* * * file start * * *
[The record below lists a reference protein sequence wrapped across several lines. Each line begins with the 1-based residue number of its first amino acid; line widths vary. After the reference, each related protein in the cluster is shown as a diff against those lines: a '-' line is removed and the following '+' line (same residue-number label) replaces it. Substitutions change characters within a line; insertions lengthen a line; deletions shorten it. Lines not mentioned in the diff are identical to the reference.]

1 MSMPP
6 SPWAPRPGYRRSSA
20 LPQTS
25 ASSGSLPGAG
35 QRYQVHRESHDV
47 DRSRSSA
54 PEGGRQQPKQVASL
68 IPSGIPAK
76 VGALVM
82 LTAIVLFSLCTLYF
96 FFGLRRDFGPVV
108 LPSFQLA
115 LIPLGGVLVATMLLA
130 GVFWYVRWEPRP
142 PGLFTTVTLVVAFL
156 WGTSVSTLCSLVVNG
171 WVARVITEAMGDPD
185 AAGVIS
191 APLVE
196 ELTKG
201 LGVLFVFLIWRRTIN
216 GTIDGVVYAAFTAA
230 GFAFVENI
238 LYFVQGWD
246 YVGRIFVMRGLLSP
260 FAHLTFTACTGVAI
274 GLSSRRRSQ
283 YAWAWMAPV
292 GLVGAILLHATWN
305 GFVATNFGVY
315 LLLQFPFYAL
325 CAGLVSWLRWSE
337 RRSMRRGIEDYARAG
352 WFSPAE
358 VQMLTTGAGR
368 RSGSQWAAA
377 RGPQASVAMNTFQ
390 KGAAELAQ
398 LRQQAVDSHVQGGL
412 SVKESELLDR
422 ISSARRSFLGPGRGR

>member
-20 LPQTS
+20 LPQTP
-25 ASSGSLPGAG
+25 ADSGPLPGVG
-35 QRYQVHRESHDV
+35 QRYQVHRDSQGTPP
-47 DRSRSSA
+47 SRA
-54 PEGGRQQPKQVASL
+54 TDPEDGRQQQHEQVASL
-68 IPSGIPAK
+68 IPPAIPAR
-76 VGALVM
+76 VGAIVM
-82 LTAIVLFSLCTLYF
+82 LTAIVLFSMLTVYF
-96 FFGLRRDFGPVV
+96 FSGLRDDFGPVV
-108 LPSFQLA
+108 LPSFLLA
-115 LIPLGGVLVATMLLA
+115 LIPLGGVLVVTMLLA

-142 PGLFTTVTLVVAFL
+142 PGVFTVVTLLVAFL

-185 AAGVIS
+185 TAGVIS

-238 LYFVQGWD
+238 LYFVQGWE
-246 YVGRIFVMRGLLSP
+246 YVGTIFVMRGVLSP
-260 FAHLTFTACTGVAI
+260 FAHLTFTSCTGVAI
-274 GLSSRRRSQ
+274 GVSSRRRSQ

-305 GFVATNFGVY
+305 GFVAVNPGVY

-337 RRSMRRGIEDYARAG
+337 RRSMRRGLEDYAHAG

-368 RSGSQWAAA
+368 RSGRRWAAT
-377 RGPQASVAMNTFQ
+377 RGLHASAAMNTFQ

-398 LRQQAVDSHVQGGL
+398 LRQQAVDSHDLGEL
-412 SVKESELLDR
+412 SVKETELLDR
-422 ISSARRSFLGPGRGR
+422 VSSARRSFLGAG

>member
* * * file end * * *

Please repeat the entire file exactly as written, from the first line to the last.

[The record below lists a reference protein sequence wrapped across several lines. Each line begins with the 1-based residue number of its first amino acid; line widths vary. After the reference, each related protein in the cluster is shown as a diff against those lines: a '-' line is removed and the following '+' line (same residue-number label) replaces it. Substitutions change characters within a line; insertions lengthen a line; deletions shorten it. Lines not mentioned in the diff are identical to the reference.]

1 MSMPP
6 SPWAPRPGYRRSSA
20 LPQTS
25 ASSGSLPGAG
35 QRYQVHRESHDV
47 DRSRSSA
54 PEGGRQQPKQVASL
68 IPSGIPAK
76 VGALVM
82 LTAIVLFSLCTLYF
96 FFGLRRDFGPVV
108 LPSFQLA
115 LIPLGGVLVATMLLA
130 GVFWYVRWEPRP
142 PGLFTTVTLVVAFL
156 WGTSVSTLCSLVVNG
171 WVARVITEAMGDPD
185 AAGVIS
191 APLVE
196 ELTKG
201 LGVLFVFLIWRRTIN
216 GTIDGVVYAAFTAA
230 GFAFVENI
238 LYFVQGWD
246 YVGRIFVMRGLLSP
260 FAHLTFTACTGVAI
274 GLSSRRRSQ
283 YAWAWMAPV
292 GLVGAILLHATWN
305 GFVATNFGVY
315 LLLQFPFYAL
325 CAGLVSWLRWSE
337 RRSMRRGIEDYARAG
352 WFSPAE
358 VQMLTTGAGR
368 RSGSQWAAA
377 RGPQASVAMNTFQ
390 KGAAELAQ
398 LRQQAVDSHVQGGL
412 SVKESELLDR
422 ISSARRSFLGPGRGR

>member
-20 LPQTS
+20 LPQTP
-25 ASSGSLPGAG
+25 ADSGPLPGVG
-35 QRYQVHRESHDV
+35 QRYQVHRDSQGTPP
-47 DRSRSSA
+47 SRA
-54 PEGGRQQPKQVASL
+54 TDPEDGRQQQHEQVASL
-68 IPSGIPAK
+68 IPPAIPAR
-76 VGALVM
+76 VGAIVM
-82 LTAIVLFSLCTLYF
+82 LTAIVLFSMLTVYF
-96 FFGLRRDFGPVV
+96 FSGLRDDFGPVV
-108 LPSFQLA
+108 LPSFLLA
-115 LIPLGGVLVATMLLA
+115 LIPLGGVLVVTMLLA

-142 PGLFTTVTLVVAFL
+142 PGVFTVVTLLVAFL

-185 AAGVIS
+185 TAGVIS

-238 LYFVQGWD
+238 LYFVQGWE
-246 YVGRIFVMRGLLSP
+246 YVGTIFVMRGVLSP
-260 FAHLTFTACTGVAI
+260 FAHLTFTSCTGVAI
-274 GLSSRRRSQ
+274 GVSSRRRSQ

-305 GFVATNFGVY
+305 GFVAVNPGVY

-337 RRSMRRGIEDYARAG
+337 RRSMRRGLEDYAHAG

-368 RSGSQWAAA
+368 RSGRRWAAT
-377 RGPQASVAMNTFQ
+377 RGLHASAAMNTFQ

-398 LRQQAVDSHVQGGL
+398 LRQQAVDSHDLGEL
-412 SVKESELLDR
+412 SVKETELLDR
-422 ISSARRSFLGPGRGR
+422 VSSARRSFLGAG

>member